Though it is the seventh category, a full forty percent of our evaluations are now dependent on evidence of Student Growth.  Twenty percent of the evaluation must be tied to the student's SOL scores.  The other twenty percent will be left for Districts to determine.
This is a bad idea.
It will be bad for children.
This means that every teacher in every subject and grade must find a way to measure student growth.
Think for a moment on that.
Kindergarten teachers, art teachers, phys. ed teachers---all must collect some sort of data at both the beginning of the year and the end of the year in order to prove some growth.
No one knows what this will look like, but in the case of SOL tests this means a beginning of the year assessment followed by a state test at the end.
But if you are an insecure teacher, this may also mean many other standardized smaller tests throughout the year in order to gauge how well students will do at the end of year test--because your performance relies upon theirs.
Picture yourself as a child facing a battery of tests implemented at every turn throughout the days, weeks, and months of the school year.  Start with the image of a five-year-old sitting still for one assessment after another.
Now imagine the listless, passive graduates who manage to survive such a mind-numbing thirteen years in a test-driven system.

This also means that all the grownups will now be focusing like a laser on how well their students will do on these assessments.
Please note: People's livelihood will depend on how well children test.
If that is not a recipe for corruption, I don't know what is.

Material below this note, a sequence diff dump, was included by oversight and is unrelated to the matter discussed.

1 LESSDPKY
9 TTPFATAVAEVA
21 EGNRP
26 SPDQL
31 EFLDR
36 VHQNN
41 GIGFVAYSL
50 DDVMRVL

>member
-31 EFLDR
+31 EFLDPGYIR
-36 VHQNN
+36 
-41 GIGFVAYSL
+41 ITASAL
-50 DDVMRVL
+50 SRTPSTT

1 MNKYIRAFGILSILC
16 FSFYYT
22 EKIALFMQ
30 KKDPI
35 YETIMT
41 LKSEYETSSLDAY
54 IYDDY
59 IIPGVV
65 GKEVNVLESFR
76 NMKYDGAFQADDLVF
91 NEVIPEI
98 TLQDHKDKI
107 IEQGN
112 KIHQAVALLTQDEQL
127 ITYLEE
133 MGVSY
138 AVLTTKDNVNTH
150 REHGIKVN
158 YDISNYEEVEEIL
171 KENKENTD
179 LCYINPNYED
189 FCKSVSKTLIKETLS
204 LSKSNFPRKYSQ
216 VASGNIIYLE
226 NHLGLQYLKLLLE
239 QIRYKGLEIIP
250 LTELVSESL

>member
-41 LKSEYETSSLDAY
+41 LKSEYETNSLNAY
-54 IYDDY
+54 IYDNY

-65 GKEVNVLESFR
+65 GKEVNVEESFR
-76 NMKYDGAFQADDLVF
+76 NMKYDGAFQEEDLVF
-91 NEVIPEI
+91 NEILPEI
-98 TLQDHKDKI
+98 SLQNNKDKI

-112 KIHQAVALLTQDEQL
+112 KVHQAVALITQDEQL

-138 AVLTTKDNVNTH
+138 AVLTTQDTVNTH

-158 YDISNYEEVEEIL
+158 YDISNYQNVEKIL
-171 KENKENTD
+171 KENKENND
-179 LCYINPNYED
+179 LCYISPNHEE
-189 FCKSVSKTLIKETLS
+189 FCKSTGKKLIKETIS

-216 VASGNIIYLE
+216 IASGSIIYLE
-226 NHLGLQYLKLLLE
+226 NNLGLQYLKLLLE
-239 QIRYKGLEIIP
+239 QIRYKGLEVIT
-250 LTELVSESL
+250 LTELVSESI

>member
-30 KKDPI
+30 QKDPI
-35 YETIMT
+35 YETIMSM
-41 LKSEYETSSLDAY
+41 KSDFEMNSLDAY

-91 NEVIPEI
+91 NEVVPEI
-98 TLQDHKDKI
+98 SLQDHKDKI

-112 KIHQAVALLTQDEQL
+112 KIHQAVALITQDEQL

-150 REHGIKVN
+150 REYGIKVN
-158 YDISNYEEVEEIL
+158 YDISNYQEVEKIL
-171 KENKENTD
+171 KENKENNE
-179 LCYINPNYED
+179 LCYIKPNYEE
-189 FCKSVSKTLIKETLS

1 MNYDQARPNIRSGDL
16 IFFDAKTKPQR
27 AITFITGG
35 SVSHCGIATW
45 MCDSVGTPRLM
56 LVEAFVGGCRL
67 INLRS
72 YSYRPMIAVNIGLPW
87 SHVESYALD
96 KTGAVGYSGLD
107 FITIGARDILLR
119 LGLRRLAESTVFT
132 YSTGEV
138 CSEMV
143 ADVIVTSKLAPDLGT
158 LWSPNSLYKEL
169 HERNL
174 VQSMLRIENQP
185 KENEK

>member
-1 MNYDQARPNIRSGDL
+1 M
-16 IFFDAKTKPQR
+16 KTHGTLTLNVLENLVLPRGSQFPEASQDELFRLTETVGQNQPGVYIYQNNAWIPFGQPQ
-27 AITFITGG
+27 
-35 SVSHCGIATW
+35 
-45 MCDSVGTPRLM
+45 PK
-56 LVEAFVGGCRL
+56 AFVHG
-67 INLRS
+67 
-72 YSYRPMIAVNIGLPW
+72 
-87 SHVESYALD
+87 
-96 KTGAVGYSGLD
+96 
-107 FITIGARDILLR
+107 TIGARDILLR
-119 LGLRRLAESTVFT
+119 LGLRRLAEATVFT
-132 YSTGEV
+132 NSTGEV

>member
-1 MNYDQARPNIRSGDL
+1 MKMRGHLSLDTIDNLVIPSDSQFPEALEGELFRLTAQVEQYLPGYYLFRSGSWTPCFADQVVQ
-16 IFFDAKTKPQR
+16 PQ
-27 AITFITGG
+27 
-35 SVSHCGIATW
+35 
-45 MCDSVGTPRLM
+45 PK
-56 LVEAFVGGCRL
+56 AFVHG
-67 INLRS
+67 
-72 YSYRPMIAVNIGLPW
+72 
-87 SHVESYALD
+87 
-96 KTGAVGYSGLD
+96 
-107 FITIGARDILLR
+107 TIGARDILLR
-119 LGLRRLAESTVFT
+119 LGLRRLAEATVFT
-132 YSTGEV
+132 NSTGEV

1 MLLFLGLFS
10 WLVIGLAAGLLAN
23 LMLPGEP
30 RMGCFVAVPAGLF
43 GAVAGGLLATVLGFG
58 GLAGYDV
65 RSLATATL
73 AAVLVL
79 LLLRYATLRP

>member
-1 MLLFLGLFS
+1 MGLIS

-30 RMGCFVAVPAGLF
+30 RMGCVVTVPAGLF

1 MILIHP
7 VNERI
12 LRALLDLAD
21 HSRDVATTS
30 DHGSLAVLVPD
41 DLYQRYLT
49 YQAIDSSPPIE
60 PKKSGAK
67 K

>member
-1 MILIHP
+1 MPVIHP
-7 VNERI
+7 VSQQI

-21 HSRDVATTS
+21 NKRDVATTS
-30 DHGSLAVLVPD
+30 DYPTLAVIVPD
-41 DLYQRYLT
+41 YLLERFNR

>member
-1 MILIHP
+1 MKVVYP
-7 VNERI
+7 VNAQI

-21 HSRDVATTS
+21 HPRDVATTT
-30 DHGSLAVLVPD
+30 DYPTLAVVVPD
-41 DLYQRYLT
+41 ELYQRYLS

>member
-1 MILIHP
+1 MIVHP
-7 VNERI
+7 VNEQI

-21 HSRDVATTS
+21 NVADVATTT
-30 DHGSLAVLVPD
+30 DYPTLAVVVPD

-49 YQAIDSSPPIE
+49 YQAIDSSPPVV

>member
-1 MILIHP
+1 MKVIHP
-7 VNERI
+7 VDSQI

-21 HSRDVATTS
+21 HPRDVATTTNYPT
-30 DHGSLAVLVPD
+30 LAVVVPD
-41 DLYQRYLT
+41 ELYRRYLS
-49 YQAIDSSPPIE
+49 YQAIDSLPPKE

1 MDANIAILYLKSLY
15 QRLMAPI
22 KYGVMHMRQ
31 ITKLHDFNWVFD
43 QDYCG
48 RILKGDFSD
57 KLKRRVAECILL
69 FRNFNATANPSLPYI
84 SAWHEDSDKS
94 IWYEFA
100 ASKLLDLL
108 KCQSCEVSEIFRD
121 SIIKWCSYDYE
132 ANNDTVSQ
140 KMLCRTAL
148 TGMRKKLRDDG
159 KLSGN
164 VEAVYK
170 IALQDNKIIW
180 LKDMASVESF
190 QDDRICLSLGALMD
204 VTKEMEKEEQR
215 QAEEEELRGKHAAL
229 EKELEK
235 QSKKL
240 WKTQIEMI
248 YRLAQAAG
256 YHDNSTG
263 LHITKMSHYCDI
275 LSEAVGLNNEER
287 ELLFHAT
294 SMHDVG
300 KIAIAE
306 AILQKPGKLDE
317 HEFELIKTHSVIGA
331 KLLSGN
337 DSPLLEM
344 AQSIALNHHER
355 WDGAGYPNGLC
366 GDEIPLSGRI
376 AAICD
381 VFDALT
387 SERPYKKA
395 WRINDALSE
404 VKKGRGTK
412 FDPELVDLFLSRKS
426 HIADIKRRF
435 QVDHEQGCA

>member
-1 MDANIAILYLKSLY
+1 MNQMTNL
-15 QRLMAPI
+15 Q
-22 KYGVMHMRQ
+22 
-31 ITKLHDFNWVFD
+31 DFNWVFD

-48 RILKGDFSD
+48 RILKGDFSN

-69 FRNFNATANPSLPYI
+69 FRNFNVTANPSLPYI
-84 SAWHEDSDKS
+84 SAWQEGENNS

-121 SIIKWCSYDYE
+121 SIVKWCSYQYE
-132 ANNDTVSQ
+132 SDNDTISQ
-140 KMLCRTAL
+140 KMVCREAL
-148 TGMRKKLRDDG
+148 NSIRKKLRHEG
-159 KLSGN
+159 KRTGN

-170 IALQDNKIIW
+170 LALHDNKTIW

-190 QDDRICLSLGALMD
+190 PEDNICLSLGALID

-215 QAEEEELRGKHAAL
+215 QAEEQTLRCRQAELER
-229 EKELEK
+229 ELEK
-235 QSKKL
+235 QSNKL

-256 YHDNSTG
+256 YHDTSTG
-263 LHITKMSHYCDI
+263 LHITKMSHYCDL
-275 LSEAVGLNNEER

Finally, the district must come up with some equitable formula for the other 20% of teacher evaluation.  This will likely take the form of some quick and dirty test.  (I recently sat in on a meeting where purchasing a test for our assessment of that twenty percent was mentioned.)  That will cost money.  That will be a part of the limited funds available to districts that will not be spent on instruction.


Putting all other arguments aside, this will be BAD for CHILDREN.

Standardized tests are now being asked to perform a function they were never designed for and the tests are wagging the entire teaching dog.  We have entered into a national experiment where the future of our children is hanging on the outcome of an unproven, widespread trial that includes four and five-year-olds as the experimental subjects.

But surely somebody can benefit from measuring and weighing our students at regular intervals.  Oh, wait, this is good for the Testing Industry.  My guess is the stock is going up.

There is an answer:

  • Prepare teachers well. Currently billions is spent on "teacher proofing" schools rather than trusting the professionals. (Think of the entire education industry from textbooks, to outside professional development, to standardized tests.  All are predicated on the idea that we can staff our schools with anyone and everyone, and it will all be OK for kids if we put enough rules in place.)
  • Leave the assessment to teams of teachers. (This works well in high performing nations like Finland, South Korea, Singapore, and the province of Ontario.) 
  • Stop outsourcing the intellectual property of teachers to distant, impersonal, child insensitive, profit-making enterprises.